Burnett, Gorzelanny among 11 Bucs cut

Burnett, Gorzelanny among 11 Bucs cut

BRADENTON -- Left-handers Sean Burnett and Tom Gorzelanny, two pitchers who were in competition for openings in the big league starting rotation, were among the 11 roster cuts made by the Pittsburgh Pirates on Tuesday morning.

Burnett, Gorzelanny, first baseman Brad Eldred, infielder/outfielder Yurendell DeCaster and outfielder Rajai Davis were optioned to Triple-A Indianapolis. Six non-roster invitees, including infielders Jason Alfaro and Gookie Dawkins, catcher Carlos Maldonado and pitchers Ron Chiavacci, Nerio Rodriguez and Matt Whiteside, were reassigned to the Minor League camp.

With the moves Tuesday, the Pirates have 42 active players in camp. They must be down to 25 before the start of the season.

"We're just at that time of year where we've got 10 days or so left, and we need to get innings to the right people and start building up the guys who are going to be playing," said Pirates general manager Dave Littlefield.

Burnett, 23, spent the entire 2005 season on the disabled list while recovering from left elbow and left shoulder surgeries. Although Burnett had pitched well during his three Grapefruit League appearances, allowing two earned runs in six innings, the Pirates want him to get more innings at Triple-A before bringing him back to the big leagues.

"The end game is not the whether he makes the team April 1. The end game is that we want this guy to have a long career for the Pittsburgh Pirates," said Littlefield. "We think he can do that. He just needs a little more time to keep building things up and getting sharper after missing the time he did."

Burnett, who had hoped to earn a rotation spot this spring, sat quietly in front of his locker for 20-30 minutes after learning of the demotion. He appeared to be in better spirits after throwing a bullpen session as pitching coach Jim Colborn looked on.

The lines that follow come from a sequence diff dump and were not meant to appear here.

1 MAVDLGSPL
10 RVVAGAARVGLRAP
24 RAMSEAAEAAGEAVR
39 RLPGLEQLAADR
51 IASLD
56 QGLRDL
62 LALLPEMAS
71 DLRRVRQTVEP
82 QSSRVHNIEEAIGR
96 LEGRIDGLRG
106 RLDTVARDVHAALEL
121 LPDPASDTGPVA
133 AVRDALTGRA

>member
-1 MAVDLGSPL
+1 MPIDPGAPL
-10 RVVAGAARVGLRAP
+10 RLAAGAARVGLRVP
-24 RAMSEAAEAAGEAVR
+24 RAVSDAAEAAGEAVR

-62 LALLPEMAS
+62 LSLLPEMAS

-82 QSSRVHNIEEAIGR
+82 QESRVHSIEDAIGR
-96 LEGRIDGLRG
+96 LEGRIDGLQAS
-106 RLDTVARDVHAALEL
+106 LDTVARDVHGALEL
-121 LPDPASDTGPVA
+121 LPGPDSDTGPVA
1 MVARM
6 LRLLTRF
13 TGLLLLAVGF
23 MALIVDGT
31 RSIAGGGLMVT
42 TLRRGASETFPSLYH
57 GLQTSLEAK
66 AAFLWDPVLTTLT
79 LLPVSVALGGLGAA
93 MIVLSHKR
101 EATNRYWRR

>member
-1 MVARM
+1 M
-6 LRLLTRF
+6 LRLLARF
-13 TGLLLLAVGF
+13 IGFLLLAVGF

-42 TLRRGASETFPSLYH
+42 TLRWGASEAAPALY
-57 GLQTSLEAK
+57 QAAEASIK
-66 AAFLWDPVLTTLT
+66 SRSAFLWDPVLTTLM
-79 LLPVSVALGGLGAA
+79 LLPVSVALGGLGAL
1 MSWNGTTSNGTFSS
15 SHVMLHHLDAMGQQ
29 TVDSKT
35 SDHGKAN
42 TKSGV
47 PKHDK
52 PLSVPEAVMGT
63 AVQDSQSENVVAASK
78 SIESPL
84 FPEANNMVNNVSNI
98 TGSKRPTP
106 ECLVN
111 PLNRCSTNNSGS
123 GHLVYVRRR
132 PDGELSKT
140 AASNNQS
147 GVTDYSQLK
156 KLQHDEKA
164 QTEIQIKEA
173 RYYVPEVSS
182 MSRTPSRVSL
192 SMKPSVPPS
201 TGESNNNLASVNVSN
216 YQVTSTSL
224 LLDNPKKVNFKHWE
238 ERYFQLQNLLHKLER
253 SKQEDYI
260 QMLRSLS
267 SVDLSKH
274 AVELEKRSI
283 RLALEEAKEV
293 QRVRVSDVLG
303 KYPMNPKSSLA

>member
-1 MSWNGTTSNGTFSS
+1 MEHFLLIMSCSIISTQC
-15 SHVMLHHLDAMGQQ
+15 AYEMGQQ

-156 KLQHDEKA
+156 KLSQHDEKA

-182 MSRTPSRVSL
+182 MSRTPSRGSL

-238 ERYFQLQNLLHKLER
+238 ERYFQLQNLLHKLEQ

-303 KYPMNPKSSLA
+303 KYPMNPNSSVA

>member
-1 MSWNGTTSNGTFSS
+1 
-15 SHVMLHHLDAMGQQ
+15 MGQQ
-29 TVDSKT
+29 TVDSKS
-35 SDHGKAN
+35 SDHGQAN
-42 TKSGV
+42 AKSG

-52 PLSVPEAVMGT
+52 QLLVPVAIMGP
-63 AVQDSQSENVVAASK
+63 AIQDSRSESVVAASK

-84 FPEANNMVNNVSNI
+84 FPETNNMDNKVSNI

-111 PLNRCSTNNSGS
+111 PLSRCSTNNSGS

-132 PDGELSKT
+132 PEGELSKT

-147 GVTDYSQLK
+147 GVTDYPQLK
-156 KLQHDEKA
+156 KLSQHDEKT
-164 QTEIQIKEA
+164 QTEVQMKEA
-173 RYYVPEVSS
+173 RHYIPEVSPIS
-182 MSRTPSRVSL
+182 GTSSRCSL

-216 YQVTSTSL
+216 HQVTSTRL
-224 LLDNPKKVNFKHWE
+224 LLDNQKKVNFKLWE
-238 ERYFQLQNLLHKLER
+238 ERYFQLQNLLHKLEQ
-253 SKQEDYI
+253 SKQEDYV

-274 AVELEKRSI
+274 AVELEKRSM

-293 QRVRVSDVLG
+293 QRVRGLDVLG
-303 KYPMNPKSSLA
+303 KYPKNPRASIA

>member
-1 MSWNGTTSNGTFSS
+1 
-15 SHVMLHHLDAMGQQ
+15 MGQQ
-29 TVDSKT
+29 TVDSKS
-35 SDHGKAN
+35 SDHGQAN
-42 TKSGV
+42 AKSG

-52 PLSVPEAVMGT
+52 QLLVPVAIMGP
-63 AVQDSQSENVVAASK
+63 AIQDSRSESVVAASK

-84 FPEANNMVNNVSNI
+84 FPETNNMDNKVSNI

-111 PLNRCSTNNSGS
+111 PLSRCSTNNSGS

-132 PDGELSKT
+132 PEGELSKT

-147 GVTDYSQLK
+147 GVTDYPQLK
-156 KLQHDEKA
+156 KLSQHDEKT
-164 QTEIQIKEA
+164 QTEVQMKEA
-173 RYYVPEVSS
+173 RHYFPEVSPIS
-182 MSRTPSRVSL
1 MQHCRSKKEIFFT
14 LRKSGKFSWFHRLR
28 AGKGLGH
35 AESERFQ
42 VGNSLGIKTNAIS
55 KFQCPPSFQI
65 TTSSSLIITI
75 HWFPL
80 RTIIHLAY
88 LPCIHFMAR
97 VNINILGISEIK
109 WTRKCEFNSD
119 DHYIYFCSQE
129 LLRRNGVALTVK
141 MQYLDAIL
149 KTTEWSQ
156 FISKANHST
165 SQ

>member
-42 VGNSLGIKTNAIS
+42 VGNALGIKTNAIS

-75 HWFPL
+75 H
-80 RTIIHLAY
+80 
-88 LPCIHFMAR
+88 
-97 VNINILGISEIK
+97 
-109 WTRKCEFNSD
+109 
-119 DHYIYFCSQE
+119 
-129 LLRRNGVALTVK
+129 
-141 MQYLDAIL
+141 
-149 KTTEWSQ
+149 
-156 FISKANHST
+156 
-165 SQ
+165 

"It was disappointing," said Burnett. "But you knew it was going to happen, most likely.

"Coming off of two surgeries, your chances of making the team coming out of Spring Training are almost none. I hung in here as long as I could. I didn't know if I would be up here this long."

Burnett was heartened by the fact that he pitched well and showed that his elbow and shoulder are sound.

"I've proven to myself that I am healthy. I think I've proven to them I'm healthy," said Burnett. "Now, I just have go down there and take care of my job."

Gorzelanny, 23, could also see the demotion coming. After spending most of last season at Double-A, the hard-throwing southpaw knew that he was a long shot to make a big league rotation.

"I wanted to try to show that I am ready. I believe I did that," said Gorzelanny, who posted a 1.69 ERA in 10 2/3 innings this spring. "It wasn't enough, but I am not going to let it get me down."

"I'm just waiting my turn," he added. "I know I am a little behind Zach [Duke] and Paul [Maholm] and Ollie [Perez]. But I know once my turn comes around I'm not going to let it go by."

Littlefield, noting the organization's improved depth at the top levels of the farm system, said he believes Gorzelanny, Burnett, Eldred, DeCaster and Davis all will contribute to the big league team in 2006.

"The players on our [40-man] roster are better players and closer to the big leagues," said Littlefield.

"All of these guys, I'm sure, are going to get an opportunity this year at some point. It's a better group. There's no doubt about it."

Ed Eagle is a reporter for MLB.com. This story was not subject to the approval of Major League Baseball or its clubs.